The hippopotamus (Hippopotamus amphibius), or hippo, is a large, mostly herbivorous mammal in sub-Saharan Africa, and one of only two extant species in the family Hippopotamidae (the other is the pygmy hippopotamus). The name comes from the ancient Greek for “river horse” (ἱπποπόταμος). After the elephant and rhinoceros, the hippopotamus is the third-largest type of land mammal and the heaviest extant artiodactyl. Despite their physical resemblance to pigs and other terrestrial even-toed ungulates, their closest living relatives are cetaceans (whales, porpoises, etc.) from which they diverged about 55 million years ago. The common ancestor of whales and hippos split from other even-toed ungulates around 60 million years ago. The earliest known hippopotamus fossils, belonging to the genus Kenyapotamus in Africa, date to around 16 million years ago.
Hippos are recognizable by their barrel-shaped torsos, enormous mouths and teeth, nearly hairless bodies, stubby legs and great size, adults average 1,500 kg (3,300 lb) and 1,300 kg (2,900 lb) for males and females respectively. Despite its stocky shape and short legs it can easily outrun a human, being capable of reaching 30 km/h (19 mph) over short distances. The hippopotamus is one of the most aggressive and unpredictable creatures in the world and, as such, ranks among the most dangerous animals in Africa. Nevertheless, they are still threatened by habitat loss and poaching for their meat and ivory canine teeth.
The hippopotamus is semiaquatic, inhabiting rivers, lakes and mangrove swamps, where territorial bulls preside over a stretch of river and groups of five to 30 females and young. During the day, they remain cool by staying in the water or mud; reproduction and childbirth both occur in water. They emerge at dusk to graze on grasses. While hippopotamuses rest near each other in the water, grazing is a solitary activity and hippos are not territorial on land.
The humpback whale (Megaptera novaeangliae) is a species of baleen whale. One of the larger rorqual species, adults range in length from 12–16 metres (39–52 ft) and weigh approximately 36,000 kilograms (79,000 lb). The humpback has a distinctive body shape, with unusually long pectoral fins and a knobbly head. An acrobatic animal known for breaching and slapping the water with its tail and pectorals, it is popular with whale watchers off the coasts of Australasia and the Americas. Males produce a complex song lasting 10 to 20 minutes, which they repeat for hours at a time. Its purpose is not clear, though it may have a role in mating.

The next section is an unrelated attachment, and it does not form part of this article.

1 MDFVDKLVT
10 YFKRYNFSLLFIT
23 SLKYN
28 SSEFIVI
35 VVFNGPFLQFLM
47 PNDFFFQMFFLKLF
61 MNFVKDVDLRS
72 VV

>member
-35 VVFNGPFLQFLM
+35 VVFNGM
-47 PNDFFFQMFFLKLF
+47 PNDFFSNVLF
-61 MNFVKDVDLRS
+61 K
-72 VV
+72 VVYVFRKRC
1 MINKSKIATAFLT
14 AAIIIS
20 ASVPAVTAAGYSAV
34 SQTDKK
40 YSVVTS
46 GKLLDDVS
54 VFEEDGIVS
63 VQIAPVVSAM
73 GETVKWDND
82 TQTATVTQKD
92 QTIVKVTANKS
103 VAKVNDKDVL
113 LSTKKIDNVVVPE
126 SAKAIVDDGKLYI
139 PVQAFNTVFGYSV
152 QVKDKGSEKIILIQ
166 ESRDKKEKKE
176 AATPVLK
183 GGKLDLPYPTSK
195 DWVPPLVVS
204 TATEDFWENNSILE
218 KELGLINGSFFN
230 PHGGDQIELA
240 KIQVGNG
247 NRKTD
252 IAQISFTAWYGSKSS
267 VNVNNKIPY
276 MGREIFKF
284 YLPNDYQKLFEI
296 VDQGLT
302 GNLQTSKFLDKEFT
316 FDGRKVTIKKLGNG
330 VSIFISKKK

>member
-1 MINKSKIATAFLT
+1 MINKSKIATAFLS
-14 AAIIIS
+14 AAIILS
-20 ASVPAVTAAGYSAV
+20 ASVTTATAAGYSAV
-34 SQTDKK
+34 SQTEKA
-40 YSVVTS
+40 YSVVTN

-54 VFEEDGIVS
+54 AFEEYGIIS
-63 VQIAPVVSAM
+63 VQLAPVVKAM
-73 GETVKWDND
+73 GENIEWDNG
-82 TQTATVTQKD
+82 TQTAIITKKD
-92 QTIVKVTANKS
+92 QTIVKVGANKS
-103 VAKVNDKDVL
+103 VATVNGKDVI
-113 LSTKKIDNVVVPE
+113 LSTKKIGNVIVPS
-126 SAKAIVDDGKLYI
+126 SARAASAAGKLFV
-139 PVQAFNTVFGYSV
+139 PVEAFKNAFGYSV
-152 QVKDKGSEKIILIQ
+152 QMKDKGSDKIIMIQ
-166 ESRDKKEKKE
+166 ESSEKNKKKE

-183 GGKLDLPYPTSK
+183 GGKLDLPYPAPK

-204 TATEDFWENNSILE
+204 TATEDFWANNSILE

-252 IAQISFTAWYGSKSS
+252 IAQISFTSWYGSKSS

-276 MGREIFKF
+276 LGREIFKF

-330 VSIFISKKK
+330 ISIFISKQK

Found in oceans and seas around the world, humpback whales typically migrate up to 25,000 kilometres (16,000 mi) each year. Humpbacks feed only in summer, in polar waters, and migrate to tropical or subtropical waters to breed and give birth in the winter. During the winter, humpbacks fast and live off their fat reserves. Their diet consists mostly of krill and small fish. Humpbacks have a diverse repertoire of feeding methods, including the bubble net feeding technique.
Like other large whales, the humpback was and is a target for the whaling industry. Once hunted to the brink of extinction, its population fell by an estimated 90% before a moratorium was introduced in 1966. While stocks have since partially recovered, entanglement in fishing gear, collisions with ships, and noise pollution continue to impact the 80,000 humpbacks worldwide.
Humpback whale breeding occurs mostly in the winter to early spring while near the surface and in warm, tropical waters. The gestation period is about 11-12 months and the calf is born tail first (this is normal for cetaceans) and near the surface in warm, shallow waters. The newborn instinctively swims to the surface within 10 seconds for its first breath; it is helped by its mother, using her flippers. Within 30 minutes of its birth the baby whale can swim. The newborn calf is about 14 feet long (4.3 m) and weighs about 2.5 tons (2.3 tonnes). Twins are extremely rare (about 1% of births); there is almost always one calf. The baby is nurtured with its mother’s milk and is weaned in about 11 months. The mother and calf may stay together for a year or longer. Calves drink 100 pounds of milk each day. Humpback whales reach puberty at 4-7 years old and maturity at 15 years. A calf is born to a female every 1-3 years.
Kingfishers in St Lucia
”Ladies have babies” (around the tummy area)
”Guys wear ties” (around the neck)
THAT is an easy way to remember the difference between the female and male giant kingfisher